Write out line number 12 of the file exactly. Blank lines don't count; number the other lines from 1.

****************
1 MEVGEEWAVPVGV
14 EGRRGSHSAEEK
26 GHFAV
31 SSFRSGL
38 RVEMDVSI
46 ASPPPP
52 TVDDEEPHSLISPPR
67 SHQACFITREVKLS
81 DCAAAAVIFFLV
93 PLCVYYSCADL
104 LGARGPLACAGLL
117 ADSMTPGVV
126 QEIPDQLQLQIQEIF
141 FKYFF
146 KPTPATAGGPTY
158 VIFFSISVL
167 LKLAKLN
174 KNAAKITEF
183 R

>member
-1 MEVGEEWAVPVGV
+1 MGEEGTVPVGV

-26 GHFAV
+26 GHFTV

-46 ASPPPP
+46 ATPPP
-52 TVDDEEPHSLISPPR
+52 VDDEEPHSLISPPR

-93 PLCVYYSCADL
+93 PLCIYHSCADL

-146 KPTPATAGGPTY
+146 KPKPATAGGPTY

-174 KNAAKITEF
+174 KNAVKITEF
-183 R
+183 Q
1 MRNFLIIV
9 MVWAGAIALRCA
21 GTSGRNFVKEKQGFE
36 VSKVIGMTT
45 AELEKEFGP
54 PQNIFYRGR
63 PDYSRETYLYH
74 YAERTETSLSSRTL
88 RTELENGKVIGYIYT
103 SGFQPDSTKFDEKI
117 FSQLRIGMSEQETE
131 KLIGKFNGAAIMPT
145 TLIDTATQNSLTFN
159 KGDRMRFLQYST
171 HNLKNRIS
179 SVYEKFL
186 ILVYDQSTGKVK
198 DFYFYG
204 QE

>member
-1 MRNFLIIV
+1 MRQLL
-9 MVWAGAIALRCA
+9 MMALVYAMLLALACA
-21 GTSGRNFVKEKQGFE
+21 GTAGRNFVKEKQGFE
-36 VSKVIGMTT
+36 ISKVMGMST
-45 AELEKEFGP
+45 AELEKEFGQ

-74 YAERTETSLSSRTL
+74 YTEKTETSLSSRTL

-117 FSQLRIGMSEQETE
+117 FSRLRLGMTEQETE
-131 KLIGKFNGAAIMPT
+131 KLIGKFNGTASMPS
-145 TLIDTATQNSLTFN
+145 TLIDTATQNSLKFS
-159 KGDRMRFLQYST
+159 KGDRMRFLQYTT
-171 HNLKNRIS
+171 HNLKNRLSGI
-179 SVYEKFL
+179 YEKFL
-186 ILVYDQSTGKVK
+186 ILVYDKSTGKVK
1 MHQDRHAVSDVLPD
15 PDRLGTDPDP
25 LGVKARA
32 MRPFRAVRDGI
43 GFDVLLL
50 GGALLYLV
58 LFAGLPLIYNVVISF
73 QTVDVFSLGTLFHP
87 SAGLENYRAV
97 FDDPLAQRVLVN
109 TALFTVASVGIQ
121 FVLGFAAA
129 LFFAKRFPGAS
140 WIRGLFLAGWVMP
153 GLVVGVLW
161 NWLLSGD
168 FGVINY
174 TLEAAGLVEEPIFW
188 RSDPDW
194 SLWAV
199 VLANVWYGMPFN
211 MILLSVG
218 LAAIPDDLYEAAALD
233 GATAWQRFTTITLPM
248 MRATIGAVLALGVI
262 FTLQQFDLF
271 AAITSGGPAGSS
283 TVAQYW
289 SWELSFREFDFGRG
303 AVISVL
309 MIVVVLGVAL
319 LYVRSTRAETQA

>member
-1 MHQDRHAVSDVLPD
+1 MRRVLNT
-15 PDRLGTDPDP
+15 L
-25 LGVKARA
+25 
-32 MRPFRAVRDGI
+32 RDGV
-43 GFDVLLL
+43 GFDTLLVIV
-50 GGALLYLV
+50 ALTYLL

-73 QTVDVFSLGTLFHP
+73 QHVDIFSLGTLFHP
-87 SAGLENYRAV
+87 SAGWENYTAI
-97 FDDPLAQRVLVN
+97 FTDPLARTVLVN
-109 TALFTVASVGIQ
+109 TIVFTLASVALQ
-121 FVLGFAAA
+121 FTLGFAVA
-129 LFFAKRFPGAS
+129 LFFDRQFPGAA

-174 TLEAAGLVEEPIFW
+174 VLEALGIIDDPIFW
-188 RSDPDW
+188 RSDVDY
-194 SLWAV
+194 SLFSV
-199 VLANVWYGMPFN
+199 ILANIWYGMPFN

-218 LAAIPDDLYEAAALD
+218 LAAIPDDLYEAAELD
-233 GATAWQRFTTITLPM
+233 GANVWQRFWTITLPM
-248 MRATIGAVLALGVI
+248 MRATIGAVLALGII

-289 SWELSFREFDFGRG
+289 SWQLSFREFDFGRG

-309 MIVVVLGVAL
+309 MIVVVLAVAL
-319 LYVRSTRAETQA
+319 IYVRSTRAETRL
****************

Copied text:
117 ADSMTPGVV